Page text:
So now we have the range resolved, and we recognize that owning an EV will be far cheaper on the maintenance front, we can justify buying one, even if they are more expensive than our old-fashioned Internal Combustion Engine (ICE) vehicles. You can start to see some of the disruption forming.

The need for fossil fuels goes down, and there will be far fewer mechanics, auto parts shops, gas stations. That’s a pretty significant disruption. I cannot believe the number of auto parts stores in my city, and every small town has a mechanic, or two. (These are often cornerstone businesses.)

I was unable to find an article that clearly, credibly, and un-disputably outlined the maintenance costs of an EV so I will defer to a (unfortunately) more generic article from Forbes. Which indicates that an EV should be quite a bit cheaper to maintain compared to a vehicle with a internal combustion engine. So now its pretty easy to see that most people will buy an EV, because they won’t be able to justify the cost of an ICE vehicle.

Let’s take that further to see the potential for a larger magnitude for disruption. What if these EVs become autonomous? Innovative companies like Uber, Lyft (and new players) will suddenly be able to offer rides at a fraction of what an Uber ride costs now. Think that’s far off? A quick Google Search will show multiple predictions that we will have fully autonomous vehicles the first part of the 2020 decade. Here’s just one but you can do your own search.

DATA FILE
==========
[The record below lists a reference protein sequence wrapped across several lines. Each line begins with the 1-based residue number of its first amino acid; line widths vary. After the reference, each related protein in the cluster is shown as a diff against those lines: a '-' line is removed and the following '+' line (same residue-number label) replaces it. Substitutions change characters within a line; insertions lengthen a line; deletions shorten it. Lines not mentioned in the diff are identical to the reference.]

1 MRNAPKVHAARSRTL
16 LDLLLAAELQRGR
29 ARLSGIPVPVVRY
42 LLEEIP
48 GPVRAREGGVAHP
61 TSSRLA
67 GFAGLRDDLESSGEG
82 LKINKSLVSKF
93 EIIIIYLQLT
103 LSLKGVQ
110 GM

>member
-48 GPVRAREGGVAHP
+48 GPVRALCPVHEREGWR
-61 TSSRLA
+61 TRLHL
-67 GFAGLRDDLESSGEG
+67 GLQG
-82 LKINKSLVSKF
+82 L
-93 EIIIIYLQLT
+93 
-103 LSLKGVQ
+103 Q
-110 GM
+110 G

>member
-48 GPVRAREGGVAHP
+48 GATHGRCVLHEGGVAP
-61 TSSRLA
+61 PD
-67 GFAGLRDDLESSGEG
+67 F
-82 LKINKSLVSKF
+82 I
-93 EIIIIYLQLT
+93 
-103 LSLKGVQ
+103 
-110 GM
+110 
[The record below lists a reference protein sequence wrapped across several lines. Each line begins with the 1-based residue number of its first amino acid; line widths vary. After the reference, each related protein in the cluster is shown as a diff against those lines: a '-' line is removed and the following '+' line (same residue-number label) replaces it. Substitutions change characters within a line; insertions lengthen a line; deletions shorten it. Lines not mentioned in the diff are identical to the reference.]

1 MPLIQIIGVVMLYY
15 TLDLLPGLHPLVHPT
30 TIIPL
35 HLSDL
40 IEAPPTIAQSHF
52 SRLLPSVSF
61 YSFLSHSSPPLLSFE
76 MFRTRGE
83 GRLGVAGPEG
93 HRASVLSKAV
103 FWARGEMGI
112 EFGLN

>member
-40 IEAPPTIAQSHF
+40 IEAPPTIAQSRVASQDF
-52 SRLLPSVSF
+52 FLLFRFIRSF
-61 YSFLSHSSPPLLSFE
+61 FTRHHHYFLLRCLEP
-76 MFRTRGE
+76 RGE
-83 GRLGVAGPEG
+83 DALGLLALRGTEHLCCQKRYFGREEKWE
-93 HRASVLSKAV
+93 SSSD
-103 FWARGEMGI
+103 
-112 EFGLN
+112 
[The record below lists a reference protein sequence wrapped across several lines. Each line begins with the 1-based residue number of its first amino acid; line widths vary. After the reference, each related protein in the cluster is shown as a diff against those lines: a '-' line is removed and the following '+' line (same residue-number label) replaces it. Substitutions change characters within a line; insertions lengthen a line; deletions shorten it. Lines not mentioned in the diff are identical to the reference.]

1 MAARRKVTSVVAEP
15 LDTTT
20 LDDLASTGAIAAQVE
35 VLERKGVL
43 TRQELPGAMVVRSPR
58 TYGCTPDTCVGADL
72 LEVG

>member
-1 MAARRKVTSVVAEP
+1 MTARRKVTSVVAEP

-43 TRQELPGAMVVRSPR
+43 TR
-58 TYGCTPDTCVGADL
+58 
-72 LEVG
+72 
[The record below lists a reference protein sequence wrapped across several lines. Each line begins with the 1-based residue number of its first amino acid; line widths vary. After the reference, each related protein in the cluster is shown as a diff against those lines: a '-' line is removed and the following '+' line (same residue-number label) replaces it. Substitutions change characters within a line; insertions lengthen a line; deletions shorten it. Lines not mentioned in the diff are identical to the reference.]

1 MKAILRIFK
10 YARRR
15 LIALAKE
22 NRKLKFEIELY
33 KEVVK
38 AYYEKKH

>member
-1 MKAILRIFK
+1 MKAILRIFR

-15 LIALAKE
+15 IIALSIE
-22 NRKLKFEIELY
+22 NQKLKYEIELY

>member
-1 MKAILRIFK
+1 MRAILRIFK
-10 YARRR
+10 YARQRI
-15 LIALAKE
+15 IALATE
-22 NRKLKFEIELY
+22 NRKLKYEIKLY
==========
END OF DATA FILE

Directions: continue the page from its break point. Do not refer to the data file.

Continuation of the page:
Once this happens and you will be able to take an Uber at a fraction of the cost today, so owning a car, for most people becomes unjustifiable. And when it does, the ICE vehicle that you own today becomes worthless. A big part of the auto industry collapses, oil sands projects will collapse, expensive political minefield pipelines will be gone. This will affect the global economy in a big way. Any economy based on oil and  gas will collapse. … and its happening fast. So fast that the referenced pipeline project will probably never ship a drop of oil.

Still don’t believe me? Check out Waymo which is here, driving (itself) around, today. I happened to be behind one in traffic recently. Just think of the impact this will have, both positive (environment? convenient?) and negative (economic) on the world and how prepared we are for it.

This type of innovative thinking is highly encouraged here at Pythian. Does that sound like you? Why not check out our career page? Want to obtain some for yourself? I’d love to discuss how my team and I can help your business adopt trans-formative, disruptive technologies. Now it’s your turn. Let’s continue the discussion below.



About the Author

Chris Presley loves order—making him a premier Microsoft SQL Server expert. Not only has he programmed and administered SQL Server, but he has also shared his expertise and passion with budding DBAs as SQL Server instructor at Conestoga College in Kitchener, Ontario. Drawing on his strong disaster-recovery skills, he monitors production environments to swiftly detect and resolve problems before they arise. A self-described adrenaline junkie, Chris likes tackling the biggest database problems and putting out the toughest fires—and hitting the road on his motorcycle.